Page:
shoot the works

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shoot the works

To use or expend all of one's effort, resources, or funds. After receiving a lukewarm reception to his first film, the director really shot the works when he made the sequel. I know you want to have a good time, but don't shoot the works—you still have to pay your bills for the rest of the month.
See also: shoot, work
Farlex Dictionary of Idioms. © 2015 Farlex, Inc, all rights reserved.

shoot the works

 
1. to do everything; to use everything; to bet all one's money. Okay, let's go out to dinner and shoot the works. Don't shoot the works! Save some for a cab.
2. Sl. to empty one's stomach; to vomit. Suddenly she turned sort of green, and I knew she was going to shoot the works. After she shot the works, she looked finebut I was sort of pale.
See also: shoot, work
McGraw-Hill Dictionary of American Idioms and Phrasal Verbs. © 2002 by The McGraw-Hill Companies, Inc.

shoot the works

Expend all one's efforts or capital, as in He's broke after shooting the works on that new office building. [Colloquial; first half of 1900s] Also see the works.
See also: shoot, work
The American Heritage® Dictionary of Idioms by Christine Ammer. Copyright © 2003, 1997 by The Christine Ammer 1992 Trust. Published by Houghton Mifflin Harcourt Publishing Company. All rights reserved.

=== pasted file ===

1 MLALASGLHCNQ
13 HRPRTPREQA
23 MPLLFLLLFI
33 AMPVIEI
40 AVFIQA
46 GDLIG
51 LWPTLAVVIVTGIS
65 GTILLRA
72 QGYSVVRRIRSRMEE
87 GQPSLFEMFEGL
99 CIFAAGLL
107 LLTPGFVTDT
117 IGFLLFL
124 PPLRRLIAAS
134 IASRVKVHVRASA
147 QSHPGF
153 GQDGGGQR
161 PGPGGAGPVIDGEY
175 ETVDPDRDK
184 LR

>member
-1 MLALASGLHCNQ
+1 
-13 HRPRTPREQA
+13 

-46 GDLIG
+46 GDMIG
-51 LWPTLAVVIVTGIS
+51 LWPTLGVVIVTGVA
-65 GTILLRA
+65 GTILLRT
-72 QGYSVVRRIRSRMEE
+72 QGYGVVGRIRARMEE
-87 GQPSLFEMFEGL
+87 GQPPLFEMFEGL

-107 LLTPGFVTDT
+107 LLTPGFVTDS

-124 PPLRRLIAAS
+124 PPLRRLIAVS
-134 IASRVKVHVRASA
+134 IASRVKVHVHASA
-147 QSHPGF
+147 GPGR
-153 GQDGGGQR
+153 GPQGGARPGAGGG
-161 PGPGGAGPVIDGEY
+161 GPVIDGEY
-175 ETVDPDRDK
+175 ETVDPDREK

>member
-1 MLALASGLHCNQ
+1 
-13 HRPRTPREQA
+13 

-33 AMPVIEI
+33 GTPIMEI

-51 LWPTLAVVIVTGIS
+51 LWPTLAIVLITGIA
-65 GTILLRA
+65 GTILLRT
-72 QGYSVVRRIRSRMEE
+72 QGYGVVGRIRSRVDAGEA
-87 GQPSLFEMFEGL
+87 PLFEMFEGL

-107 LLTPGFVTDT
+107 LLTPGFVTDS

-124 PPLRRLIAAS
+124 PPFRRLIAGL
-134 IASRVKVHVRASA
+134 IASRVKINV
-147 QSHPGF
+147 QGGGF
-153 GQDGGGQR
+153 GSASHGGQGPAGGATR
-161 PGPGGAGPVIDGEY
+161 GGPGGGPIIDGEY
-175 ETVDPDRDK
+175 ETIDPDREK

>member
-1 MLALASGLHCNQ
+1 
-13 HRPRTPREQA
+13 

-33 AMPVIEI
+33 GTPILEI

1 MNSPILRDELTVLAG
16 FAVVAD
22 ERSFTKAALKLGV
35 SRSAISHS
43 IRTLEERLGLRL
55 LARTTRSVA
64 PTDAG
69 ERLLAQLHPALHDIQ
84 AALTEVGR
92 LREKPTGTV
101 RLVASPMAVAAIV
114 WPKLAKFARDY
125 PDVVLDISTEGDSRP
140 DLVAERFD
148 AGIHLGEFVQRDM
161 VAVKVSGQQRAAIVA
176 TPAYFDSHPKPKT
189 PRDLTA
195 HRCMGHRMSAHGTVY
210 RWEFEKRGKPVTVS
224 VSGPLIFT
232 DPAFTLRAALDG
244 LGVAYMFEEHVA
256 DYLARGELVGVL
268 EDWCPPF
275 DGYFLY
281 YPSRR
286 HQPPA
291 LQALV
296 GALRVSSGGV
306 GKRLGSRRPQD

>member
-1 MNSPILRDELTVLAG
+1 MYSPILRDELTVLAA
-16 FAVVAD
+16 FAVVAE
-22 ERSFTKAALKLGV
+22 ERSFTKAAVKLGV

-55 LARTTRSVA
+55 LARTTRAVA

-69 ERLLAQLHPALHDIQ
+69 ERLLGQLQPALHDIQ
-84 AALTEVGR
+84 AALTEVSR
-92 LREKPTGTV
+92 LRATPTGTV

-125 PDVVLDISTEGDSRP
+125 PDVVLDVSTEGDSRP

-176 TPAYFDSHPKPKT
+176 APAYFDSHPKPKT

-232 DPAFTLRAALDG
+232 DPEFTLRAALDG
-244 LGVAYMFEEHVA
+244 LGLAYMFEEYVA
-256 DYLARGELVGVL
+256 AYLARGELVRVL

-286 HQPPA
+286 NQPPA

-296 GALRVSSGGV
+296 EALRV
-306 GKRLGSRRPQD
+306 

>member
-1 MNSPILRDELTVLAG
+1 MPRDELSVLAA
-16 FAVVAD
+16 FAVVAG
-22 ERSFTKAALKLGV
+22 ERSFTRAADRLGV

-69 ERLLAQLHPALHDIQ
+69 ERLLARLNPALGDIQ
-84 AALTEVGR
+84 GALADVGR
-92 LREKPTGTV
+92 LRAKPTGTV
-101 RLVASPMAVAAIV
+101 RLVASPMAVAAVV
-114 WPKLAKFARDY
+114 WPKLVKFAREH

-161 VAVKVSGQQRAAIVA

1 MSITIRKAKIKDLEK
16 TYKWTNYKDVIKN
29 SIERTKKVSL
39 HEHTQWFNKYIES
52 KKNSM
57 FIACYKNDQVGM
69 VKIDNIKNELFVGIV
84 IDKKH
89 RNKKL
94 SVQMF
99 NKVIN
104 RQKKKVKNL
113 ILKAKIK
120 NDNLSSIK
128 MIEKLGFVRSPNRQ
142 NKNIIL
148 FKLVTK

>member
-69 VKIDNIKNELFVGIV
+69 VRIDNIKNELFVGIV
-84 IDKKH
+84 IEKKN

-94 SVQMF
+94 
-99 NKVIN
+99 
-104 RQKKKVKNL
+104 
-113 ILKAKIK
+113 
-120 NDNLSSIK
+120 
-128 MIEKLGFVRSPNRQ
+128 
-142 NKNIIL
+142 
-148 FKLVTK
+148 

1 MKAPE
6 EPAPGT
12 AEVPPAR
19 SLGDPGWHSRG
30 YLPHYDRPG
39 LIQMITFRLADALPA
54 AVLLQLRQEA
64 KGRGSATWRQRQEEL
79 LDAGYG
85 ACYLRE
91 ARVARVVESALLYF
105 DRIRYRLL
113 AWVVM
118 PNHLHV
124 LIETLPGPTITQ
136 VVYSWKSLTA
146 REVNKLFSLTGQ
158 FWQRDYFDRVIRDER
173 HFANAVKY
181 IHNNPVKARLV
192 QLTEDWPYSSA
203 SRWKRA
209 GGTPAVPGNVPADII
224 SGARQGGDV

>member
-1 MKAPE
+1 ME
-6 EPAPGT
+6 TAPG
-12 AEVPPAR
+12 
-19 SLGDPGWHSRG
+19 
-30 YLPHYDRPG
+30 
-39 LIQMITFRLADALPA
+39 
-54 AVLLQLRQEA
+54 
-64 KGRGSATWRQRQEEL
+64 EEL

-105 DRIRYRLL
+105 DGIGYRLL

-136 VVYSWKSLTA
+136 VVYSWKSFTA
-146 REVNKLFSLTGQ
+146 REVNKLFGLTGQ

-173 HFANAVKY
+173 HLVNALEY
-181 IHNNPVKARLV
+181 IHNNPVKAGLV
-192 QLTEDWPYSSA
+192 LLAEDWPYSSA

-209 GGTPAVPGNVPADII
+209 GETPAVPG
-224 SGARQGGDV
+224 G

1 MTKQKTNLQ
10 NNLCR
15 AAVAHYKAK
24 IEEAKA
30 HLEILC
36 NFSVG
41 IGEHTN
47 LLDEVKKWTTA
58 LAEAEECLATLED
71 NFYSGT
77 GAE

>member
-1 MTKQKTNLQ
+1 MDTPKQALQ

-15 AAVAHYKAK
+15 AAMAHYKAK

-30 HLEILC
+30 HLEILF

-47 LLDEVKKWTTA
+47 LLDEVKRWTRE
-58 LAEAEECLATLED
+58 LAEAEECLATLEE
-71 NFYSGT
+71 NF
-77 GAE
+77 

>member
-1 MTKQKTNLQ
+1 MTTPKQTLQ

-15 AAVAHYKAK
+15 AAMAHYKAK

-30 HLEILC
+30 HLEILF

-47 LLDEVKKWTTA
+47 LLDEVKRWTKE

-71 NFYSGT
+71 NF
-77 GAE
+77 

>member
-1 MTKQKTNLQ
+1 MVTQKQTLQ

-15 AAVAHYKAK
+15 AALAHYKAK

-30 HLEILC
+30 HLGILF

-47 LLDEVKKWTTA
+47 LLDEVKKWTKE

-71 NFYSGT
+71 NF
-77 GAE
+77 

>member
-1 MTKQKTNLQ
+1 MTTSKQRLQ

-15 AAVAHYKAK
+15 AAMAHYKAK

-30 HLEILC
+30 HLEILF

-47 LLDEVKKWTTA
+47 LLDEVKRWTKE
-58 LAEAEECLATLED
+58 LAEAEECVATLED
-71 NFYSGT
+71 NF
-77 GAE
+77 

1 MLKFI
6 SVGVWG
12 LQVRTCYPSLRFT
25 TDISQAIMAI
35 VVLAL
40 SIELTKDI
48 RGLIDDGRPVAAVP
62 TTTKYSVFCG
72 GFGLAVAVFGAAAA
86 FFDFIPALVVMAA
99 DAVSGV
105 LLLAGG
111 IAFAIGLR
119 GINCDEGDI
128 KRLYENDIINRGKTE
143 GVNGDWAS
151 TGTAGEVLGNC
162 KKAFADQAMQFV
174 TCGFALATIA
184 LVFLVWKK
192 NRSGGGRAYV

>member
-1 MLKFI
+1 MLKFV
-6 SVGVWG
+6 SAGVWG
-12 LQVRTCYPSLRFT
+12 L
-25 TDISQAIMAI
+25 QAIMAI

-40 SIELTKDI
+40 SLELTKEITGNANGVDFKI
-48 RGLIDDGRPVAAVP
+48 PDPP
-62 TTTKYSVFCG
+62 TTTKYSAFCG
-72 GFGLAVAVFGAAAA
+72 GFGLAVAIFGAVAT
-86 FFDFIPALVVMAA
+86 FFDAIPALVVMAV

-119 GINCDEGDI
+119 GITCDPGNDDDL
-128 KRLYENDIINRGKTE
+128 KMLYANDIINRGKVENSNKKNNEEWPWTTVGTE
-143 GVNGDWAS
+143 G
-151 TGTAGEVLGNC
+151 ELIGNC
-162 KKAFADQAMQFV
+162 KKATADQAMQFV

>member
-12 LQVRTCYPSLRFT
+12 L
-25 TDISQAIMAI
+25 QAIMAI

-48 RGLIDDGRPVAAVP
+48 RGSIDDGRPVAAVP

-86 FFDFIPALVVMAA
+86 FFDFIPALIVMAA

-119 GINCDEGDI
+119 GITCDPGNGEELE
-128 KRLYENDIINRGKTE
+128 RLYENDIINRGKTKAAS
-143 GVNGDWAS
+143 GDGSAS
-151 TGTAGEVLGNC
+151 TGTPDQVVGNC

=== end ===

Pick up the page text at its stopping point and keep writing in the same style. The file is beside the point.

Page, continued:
shoot the works

1. tv. to do everything; to use everything; to bet all one’s money. Don’t shoot the works! Save some for a cab.
2. tv. to empty one’s stomach; to vomit. Suddenly she turned sort of green, and I knew she was going to shoot the works.
See also: shoot, work
McGraw-Hill's Dictionary of American Slang and Colloquial Expressions Copyright © 2006 by The McGraw-Hill Companies, Inc. All rights reserved.

shoot the works

Informal
To expend all of one's efforts or capital.
See also: shoot, work
American Heritage® Dictionary of the English Language, Fifth Edition. Copyright © 2016 by Houghton Mifflin Harcourt Publishing Company. Published by Houghton Mifflin Harcourt Publishing Company. All rights reserved.

shoot the works, to

To make an all-out effort. This twentieth-century Americanism uses works in the sense of “everything.” “Within an hour he hoped to shoot the works,” wrote Lawrence Treat in his 1943 mystery, O as in Omen. See also shoot one's bolt.
See also: shoot, to
The Dictionary of Clichés by Christine Ammer Copyright © 2013 by Christine Ammer
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